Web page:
The cost of nuclear power

Fourth Nuclear Power Plant and Fulong Beach

Taiwan’s Fourth Nuclear Power Plant under construction in August 2009 with Fulong Beach in the foreground.

I had a letter in the Taipei Times today on the subject of nuclear power. It argues that the high cost and long lead times of nuclear power projects defers investment in cleaner and safer forms of electricity generation. The text of the letter is below followed by details about anti-nuclear protests in Taipei.

Nuclear power is again in the spotlight following a serious nuclear incident in Japan triggered by last Friday’s earthquake and tsunami. This has forced people in Taiwan and around the world to reconsider the risks of nuclear power plants.

Advocates of nuclear power frequently downplay these risks, while those who oppose nuclear power seek to emphasize them.

Instead of focusing on risk, I would like to present an argument against nuclear power based on financial considerations.

Construction of Taiwan’s Fourth Nuclear Power Plant began in 1997 and it was expected to begin operations in 2009. However, it has been delayed a number of times and is now expected to begin operating in 2013.

Several hundred billion New Taiwan dollars have been invested in the plant, which has yet to generate a single watt of electricity. What if that same amount of money had been invested in renewable energy projects beginning from 1997?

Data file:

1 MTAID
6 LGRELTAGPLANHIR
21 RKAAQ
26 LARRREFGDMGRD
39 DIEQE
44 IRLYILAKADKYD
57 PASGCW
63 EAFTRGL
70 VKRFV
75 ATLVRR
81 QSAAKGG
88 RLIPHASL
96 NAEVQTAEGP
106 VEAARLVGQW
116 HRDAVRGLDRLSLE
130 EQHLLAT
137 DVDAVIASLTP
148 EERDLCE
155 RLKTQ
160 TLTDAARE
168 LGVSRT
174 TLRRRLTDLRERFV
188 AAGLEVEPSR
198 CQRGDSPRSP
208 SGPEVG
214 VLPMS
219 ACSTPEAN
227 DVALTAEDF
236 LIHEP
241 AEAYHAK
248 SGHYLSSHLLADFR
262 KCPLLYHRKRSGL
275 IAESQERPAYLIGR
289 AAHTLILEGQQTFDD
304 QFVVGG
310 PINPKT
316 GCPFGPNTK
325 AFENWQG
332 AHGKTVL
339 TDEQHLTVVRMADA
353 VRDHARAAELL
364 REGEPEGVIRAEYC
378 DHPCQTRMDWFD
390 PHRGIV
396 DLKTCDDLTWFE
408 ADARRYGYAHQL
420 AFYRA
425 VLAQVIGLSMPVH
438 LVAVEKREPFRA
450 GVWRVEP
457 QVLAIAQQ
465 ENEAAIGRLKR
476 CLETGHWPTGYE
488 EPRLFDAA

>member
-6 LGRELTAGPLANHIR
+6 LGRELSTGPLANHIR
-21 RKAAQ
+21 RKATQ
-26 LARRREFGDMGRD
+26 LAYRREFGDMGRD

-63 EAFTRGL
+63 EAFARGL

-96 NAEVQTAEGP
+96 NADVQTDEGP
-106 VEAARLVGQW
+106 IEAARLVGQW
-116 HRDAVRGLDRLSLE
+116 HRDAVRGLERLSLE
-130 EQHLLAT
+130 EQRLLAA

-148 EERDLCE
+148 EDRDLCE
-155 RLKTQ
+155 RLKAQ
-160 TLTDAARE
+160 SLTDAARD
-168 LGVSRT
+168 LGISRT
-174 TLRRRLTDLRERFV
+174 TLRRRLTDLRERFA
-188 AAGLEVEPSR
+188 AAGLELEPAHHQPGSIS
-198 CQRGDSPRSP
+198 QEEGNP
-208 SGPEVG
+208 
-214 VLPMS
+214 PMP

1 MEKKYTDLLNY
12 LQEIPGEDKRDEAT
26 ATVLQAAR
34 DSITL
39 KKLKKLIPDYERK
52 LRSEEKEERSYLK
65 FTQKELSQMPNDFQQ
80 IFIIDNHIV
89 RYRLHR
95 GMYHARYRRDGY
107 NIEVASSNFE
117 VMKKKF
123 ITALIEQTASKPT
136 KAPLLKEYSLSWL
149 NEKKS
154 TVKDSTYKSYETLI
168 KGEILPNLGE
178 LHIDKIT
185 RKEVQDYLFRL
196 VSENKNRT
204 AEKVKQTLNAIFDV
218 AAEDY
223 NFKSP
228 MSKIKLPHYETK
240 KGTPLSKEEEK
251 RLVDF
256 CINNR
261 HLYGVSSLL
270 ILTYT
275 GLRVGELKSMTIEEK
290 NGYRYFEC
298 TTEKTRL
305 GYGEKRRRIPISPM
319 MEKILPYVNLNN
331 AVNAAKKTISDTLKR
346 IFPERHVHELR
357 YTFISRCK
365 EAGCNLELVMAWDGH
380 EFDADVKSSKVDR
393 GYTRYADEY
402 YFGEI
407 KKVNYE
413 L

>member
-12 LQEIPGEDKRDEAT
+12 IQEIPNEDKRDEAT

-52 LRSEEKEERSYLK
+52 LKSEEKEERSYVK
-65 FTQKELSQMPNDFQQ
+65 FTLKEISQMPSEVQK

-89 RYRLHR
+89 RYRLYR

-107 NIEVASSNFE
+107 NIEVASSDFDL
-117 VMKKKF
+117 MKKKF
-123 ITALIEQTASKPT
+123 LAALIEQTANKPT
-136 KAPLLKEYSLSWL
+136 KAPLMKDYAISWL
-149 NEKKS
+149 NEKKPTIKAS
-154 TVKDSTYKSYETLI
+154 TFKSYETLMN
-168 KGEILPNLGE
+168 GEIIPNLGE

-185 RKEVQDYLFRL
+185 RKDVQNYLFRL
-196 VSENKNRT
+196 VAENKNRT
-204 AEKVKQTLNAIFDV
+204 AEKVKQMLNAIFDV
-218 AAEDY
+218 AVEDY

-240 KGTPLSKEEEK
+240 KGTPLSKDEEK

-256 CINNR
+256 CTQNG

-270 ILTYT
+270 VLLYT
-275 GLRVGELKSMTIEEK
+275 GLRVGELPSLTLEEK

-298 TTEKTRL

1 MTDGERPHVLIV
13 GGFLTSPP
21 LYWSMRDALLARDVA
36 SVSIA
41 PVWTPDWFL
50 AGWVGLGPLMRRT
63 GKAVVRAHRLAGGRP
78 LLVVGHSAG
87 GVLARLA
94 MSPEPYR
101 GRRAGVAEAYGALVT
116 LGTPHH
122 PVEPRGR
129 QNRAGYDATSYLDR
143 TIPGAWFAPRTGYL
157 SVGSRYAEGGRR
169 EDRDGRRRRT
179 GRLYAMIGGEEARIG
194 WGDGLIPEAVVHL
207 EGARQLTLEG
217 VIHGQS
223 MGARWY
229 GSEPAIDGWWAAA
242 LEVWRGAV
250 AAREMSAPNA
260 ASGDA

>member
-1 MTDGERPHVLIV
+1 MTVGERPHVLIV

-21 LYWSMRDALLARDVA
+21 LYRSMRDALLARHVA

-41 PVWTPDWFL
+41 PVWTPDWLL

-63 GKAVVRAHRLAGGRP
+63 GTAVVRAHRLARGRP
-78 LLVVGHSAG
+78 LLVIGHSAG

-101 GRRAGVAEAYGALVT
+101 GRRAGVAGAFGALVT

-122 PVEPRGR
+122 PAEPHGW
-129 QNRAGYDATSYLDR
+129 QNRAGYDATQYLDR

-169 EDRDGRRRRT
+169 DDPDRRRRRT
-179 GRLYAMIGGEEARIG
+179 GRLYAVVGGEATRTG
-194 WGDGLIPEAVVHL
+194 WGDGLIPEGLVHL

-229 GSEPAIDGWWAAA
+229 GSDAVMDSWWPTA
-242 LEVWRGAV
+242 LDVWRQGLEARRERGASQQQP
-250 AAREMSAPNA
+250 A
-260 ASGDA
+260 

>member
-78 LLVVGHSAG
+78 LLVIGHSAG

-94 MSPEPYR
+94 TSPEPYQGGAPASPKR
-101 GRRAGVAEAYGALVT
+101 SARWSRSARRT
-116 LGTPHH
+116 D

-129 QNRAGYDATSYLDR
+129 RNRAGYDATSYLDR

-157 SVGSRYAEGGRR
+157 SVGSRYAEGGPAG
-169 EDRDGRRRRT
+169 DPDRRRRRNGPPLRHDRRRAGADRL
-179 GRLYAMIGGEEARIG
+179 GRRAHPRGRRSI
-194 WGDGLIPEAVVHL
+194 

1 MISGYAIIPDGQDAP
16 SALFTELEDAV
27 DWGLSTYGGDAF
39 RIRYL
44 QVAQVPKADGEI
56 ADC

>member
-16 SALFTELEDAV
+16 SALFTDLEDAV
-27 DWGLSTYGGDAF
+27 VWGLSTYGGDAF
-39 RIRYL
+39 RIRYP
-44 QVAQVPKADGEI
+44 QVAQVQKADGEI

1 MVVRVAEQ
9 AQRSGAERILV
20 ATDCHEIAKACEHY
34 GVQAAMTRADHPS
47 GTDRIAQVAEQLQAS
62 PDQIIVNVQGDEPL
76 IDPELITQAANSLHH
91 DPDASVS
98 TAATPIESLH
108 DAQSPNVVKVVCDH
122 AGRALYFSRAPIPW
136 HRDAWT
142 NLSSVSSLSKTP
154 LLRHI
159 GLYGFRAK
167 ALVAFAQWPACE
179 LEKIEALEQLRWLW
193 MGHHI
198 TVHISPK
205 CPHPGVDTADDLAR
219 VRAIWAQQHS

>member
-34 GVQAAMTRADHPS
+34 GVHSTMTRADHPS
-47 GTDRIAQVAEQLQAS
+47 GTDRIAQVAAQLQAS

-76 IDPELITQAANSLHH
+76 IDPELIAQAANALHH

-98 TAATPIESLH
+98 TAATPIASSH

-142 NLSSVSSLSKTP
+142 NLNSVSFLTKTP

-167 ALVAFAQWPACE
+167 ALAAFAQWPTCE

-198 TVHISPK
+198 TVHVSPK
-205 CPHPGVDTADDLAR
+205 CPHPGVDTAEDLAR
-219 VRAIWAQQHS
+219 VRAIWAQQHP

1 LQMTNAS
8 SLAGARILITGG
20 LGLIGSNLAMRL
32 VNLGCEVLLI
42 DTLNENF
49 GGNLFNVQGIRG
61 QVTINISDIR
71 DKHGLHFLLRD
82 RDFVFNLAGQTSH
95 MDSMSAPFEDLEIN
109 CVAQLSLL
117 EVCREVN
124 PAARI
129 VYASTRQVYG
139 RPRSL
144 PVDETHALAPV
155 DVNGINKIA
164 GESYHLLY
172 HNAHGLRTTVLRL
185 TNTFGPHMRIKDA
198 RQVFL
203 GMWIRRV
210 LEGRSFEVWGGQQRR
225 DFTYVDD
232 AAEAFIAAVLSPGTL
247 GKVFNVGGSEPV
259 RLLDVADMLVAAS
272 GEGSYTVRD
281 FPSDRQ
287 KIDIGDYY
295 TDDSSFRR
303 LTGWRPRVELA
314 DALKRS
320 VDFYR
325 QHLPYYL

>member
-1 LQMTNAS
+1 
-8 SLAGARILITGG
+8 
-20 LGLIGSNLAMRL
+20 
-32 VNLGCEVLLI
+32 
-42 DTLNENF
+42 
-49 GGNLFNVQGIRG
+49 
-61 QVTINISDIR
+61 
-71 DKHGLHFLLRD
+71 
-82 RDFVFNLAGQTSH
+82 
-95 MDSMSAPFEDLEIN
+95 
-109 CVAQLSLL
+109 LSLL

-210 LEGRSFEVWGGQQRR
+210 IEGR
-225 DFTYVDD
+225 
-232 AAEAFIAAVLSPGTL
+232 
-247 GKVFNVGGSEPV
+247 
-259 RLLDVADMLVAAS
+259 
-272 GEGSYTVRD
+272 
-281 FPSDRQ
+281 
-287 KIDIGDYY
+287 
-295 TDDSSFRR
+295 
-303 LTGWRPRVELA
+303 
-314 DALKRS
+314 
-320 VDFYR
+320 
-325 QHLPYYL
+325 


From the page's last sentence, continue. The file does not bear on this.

First, these projects would have begun to generate power in a much shorter time frame. Planning and construction of a wind or solar power plant should take no more than two years, compared with more than a decade for nuclear power. In the time frame of more than a decade Taiwan could have developed renewable energy capacity that would make a significant contribution to the nation’s energy needs.

Second, the development of wind and solar power plants would have stimulated the development of industry in Taiwan that could have manufactured these technologies for export. While these industries have developed in Taiwan in recent years, Taiwan could have become a world leader if it had promoted these industries earlier.

The key point is that nuclear power is a bad investment. Everyone would be better off if the money was invested elsewhere. This would avoid the risks associated with a nuclear accident. It would also spur the development [of] alternatives that are inherently safer.

* * * * *

Anti-nuclear protest in Taipei, 20 March 2011

Anti-nuclear activists protested outside the Executive Yuan in Taipei yesterday. They called on the government to halt construction of the Fourth Nuclear Power Plant in Gongliao. The Taipei Times has more details. There will be another anti-nuclear protest in Taipei on Sunday 20 March 2011. Meet at 1:30pm at the corner of Xinyi Road and Shaoxing South Street. More information here (中文).

19 thoughts on “The cost of nuclear power

  1. David,